Archive for the ‘Review’ Category

Host Your Own URL Shortener: 10 PHP Apps Reviewed

June 30th, 2009 38 comments

Shorter URLs

I have been planning to host a personal tinyurl or like URL Shortening service on my website.  I was going to write my own software for this, but thought I’d start by reviewing some existing PHP Apps just in case one already met my needs. I wanted to add a URL shortener to my website for a couple of reasons:

  1. People don’t always trust blind redirect links from tinyurl or  If the links came from my website, people would know the links were somehow related to my site and that I considered them safe.
  2. To shorten links sent over email, but still append a small path to them so people have some idea what they’re clicking on.  For example, assume was a shortened URL that pointed to a Google Map of my house.  I’d like to be able to append /MyHouse to the end of the link (i.e. without that breaking the redirect.  This is not easily possible with most URL shortening services.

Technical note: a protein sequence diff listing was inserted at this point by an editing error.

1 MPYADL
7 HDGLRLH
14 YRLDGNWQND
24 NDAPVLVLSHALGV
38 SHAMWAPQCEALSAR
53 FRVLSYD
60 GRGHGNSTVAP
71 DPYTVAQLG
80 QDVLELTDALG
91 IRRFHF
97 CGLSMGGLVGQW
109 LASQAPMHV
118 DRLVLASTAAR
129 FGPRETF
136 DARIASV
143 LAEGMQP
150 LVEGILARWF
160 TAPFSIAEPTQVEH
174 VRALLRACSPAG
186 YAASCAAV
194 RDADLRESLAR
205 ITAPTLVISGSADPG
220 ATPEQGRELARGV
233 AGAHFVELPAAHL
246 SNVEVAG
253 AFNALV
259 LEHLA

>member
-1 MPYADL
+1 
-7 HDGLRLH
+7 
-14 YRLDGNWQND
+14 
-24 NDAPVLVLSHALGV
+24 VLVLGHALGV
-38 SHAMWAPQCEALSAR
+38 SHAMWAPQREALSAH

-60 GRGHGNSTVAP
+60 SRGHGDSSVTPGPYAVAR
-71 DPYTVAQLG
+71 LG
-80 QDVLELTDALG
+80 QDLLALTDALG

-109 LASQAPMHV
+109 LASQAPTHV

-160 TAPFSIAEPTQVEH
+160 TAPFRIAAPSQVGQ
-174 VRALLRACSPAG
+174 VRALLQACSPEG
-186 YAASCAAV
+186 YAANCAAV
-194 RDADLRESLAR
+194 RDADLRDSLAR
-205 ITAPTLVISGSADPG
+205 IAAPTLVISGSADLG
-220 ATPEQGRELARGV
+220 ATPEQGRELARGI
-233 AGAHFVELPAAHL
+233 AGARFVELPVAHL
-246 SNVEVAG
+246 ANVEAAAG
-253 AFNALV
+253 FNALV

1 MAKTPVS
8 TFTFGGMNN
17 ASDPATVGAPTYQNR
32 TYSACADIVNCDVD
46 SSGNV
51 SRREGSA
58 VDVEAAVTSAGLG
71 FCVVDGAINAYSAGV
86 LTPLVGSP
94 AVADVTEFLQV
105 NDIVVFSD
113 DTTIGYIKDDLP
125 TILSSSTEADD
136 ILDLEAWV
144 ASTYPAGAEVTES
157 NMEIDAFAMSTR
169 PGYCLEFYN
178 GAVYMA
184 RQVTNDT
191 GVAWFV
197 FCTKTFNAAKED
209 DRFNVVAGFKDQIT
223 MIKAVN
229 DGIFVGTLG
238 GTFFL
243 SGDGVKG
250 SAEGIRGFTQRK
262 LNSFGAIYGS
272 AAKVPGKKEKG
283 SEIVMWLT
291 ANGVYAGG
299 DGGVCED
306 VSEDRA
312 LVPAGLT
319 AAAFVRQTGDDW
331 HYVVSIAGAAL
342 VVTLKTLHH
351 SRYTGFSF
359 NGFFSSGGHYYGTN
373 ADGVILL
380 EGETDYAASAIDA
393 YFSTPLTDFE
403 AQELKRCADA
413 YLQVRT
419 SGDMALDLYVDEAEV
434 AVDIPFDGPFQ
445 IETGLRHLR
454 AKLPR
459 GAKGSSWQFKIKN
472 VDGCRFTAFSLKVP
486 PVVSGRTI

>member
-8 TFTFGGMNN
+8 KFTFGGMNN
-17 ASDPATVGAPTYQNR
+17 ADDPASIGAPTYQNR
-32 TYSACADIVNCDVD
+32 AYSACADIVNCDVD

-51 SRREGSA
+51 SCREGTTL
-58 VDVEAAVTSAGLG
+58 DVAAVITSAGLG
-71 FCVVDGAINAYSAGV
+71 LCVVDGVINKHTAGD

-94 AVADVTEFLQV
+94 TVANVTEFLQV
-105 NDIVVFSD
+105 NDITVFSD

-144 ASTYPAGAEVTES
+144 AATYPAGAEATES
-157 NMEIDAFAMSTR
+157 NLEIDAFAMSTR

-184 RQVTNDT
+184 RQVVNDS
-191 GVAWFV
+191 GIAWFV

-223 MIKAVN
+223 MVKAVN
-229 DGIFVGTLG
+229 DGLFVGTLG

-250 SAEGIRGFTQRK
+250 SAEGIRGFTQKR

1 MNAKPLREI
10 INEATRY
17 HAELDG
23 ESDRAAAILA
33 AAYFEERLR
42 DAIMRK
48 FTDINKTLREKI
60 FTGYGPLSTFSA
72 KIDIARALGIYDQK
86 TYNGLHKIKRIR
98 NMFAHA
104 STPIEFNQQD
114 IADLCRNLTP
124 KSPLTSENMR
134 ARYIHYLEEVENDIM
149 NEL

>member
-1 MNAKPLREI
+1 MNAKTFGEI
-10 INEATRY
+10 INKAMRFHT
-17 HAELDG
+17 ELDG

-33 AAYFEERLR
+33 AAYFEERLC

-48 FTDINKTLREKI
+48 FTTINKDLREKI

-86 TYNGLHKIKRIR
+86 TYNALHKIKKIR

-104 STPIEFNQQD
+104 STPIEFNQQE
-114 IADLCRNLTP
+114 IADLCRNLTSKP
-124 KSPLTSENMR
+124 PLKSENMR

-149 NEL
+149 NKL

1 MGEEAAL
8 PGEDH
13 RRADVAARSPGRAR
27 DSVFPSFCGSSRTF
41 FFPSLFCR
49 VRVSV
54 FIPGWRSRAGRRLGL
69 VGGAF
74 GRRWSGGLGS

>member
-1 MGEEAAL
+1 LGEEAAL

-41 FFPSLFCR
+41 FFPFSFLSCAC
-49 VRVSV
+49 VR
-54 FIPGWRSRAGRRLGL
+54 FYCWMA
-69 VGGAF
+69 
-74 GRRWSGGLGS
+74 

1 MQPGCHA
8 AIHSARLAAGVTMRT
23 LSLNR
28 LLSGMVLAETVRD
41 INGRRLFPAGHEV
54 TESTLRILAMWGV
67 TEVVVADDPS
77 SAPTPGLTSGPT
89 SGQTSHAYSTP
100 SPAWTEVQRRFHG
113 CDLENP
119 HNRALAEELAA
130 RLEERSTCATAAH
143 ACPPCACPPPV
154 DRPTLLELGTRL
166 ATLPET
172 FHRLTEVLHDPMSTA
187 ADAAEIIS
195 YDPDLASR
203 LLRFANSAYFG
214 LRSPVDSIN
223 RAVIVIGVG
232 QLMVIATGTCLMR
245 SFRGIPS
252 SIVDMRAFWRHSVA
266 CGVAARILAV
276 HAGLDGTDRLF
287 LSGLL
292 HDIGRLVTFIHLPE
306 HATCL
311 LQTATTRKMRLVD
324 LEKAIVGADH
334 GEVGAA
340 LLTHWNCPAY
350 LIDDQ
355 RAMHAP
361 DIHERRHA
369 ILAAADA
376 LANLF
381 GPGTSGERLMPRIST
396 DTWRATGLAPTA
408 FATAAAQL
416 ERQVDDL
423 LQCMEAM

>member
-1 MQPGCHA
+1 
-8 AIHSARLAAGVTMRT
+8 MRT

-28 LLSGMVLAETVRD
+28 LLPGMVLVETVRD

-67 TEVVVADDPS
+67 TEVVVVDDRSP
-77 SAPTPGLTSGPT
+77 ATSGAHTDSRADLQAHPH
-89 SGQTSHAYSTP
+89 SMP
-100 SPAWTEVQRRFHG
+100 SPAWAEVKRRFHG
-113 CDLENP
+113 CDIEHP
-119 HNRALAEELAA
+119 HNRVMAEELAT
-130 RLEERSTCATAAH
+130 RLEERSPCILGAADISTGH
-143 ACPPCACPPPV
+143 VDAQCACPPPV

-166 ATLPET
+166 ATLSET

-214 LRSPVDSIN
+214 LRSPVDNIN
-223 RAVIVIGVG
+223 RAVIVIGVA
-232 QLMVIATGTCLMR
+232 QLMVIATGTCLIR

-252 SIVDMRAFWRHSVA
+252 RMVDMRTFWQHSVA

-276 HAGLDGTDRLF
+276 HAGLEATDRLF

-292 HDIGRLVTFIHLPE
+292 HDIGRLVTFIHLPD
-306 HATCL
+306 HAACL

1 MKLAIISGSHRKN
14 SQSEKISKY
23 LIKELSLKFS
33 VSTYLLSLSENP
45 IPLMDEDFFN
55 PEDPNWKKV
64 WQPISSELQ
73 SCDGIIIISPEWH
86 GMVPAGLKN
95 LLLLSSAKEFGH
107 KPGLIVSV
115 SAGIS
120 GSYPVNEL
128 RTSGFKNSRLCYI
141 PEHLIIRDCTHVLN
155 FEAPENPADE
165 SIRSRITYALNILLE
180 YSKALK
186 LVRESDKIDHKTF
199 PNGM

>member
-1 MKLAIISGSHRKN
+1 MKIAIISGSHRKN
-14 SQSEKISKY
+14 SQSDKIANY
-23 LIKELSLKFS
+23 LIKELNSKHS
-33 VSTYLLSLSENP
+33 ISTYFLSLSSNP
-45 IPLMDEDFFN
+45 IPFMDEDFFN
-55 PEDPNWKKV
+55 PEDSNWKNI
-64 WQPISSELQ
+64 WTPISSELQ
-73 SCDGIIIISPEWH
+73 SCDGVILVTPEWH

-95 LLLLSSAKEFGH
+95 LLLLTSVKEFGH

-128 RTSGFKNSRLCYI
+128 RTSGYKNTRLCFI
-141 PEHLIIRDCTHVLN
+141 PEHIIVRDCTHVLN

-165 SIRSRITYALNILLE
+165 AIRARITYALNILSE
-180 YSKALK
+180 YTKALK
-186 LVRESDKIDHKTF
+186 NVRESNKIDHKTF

3. To also use the shortener to create custom landing pages for my website.  I’d like to keep my domain name in these landing pages and also be able to customize the name of the short URL.  Hosting the URL shortener on my site enables me to pick any name I’d like for the short link, without worrying whether someone else already reserved it.  These landing pages are handy for adding Google Analytics custom campaign tracking tags so I can tell which sites are linking to my blog posts.
  4. To have the ability to use regular expressions to create dynamic URLs to the destination page would be nice too especially for Amazon affiliate links.  These require you to add an /affiiliateID to the end of the URL.  A regular expression could take the path passed to the short URL and generate the long URL.  For example, I’d like something like this which you get with mod_rewrite:
    Link: /amazon/([^/]+)

The table below lists the URL shorteners I reviewed and compares them to the features I was looking for.